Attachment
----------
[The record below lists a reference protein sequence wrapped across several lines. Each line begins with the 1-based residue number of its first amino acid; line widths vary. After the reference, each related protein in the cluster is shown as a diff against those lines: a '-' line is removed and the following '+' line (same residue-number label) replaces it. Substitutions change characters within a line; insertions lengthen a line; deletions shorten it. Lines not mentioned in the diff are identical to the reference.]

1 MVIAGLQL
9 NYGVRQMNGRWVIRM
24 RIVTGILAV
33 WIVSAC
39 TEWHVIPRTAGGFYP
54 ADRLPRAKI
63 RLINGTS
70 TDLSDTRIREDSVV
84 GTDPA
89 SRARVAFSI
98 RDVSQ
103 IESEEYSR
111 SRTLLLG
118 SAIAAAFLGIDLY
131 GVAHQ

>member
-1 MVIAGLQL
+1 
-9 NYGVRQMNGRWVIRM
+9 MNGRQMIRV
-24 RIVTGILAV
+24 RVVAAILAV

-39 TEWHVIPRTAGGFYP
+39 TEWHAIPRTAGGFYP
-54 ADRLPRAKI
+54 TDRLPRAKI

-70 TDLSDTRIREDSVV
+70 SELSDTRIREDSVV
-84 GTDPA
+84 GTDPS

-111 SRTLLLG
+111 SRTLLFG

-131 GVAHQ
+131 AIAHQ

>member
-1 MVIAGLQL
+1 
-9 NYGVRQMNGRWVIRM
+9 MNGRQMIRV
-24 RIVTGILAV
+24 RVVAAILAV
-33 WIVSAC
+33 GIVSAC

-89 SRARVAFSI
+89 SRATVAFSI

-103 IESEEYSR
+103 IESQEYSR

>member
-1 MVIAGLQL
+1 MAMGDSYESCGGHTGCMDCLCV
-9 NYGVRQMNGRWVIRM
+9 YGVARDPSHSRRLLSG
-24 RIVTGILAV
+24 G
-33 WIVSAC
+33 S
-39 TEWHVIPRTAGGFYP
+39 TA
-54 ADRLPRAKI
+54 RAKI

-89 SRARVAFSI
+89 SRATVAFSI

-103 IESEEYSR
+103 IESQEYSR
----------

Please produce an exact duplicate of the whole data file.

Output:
[The record below lists a reference protein sequence wrapped across several lines. Each line begins with the 1-based residue number of its first amino acid; line widths vary. After the reference, each related protein in the cluster is shown as a diff against those lines: a '-' line is removed and the following '+' line (same residue-number label) replaces it. Substitutions change characters within a line; insertions lengthen a line; deletions shorten it. Lines not mentioned in the diff are identical to the reference.]

1 MVIAGLQL
9 NYGVRQMNGRWVIRM
24 RIVTGILAV
33 WIVSAC
39 TEWHVIPRTAGGFYP
54 ADRLPRAKI
63 RLINGTS
70 TDLSDTRIREDSVV
84 GTDPA
89 SRARVAFSI
98 RDVSQ
103 IESEEYSR
111 SRTLLLG
118 SAIAAAFLGIDLY
131 GVAHQ

>member
-1 MVIAGLQL
+1 
-9 NYGVRQMNGRWVIRM
+9 MNGRQMIRV
-24 RIVTGILAV
+24 RVVAAILAV

-39 TEWHVIPRTAGGFYP
+39 TEWHAIPRTAGGFYP
-54 ADRLPRAKI
+54 TDRLPRAKI

-70 TDLSDTRIREDSVV
+70 SELSDTRIREDSVV
-84 GTDPA
+84 GTDPS

-111 SRTLLLG
+111 SRTLLFG

-131 GVAHQ
+131 AIAHQ

>member
-1 MVIAGLQL
+1 
-9 NYGVRQMNGRWVIRM
+9 MNGRQMIRV
-24 RIVTGILAV
+24 RVVAAILAV
-33 WIVSAC
+33 GIVSAC

-89 SRARVAFSI
+89 SRATVAFSI

-103 IESEEYSR
+103 IESQEYSR

>member
-1 MVIAGLQL
+1 MAMGDSYESCGGHTGCMDCLCV
-9 NYGVRQMNGRWVIRM
+9 YGVARDPSHSRRLLSG
-24 RIVTGILAV
+24 G
-33 WIVSAC
+33 S
-39 TEWHVIPRTAGGFYP
+39 TA
-54 ADRLPRAKI
+54 RAKI

-89 SRARVAFSI
+89 SRATVAFSI

-103 IESEEYSR
+103 IESQEYSR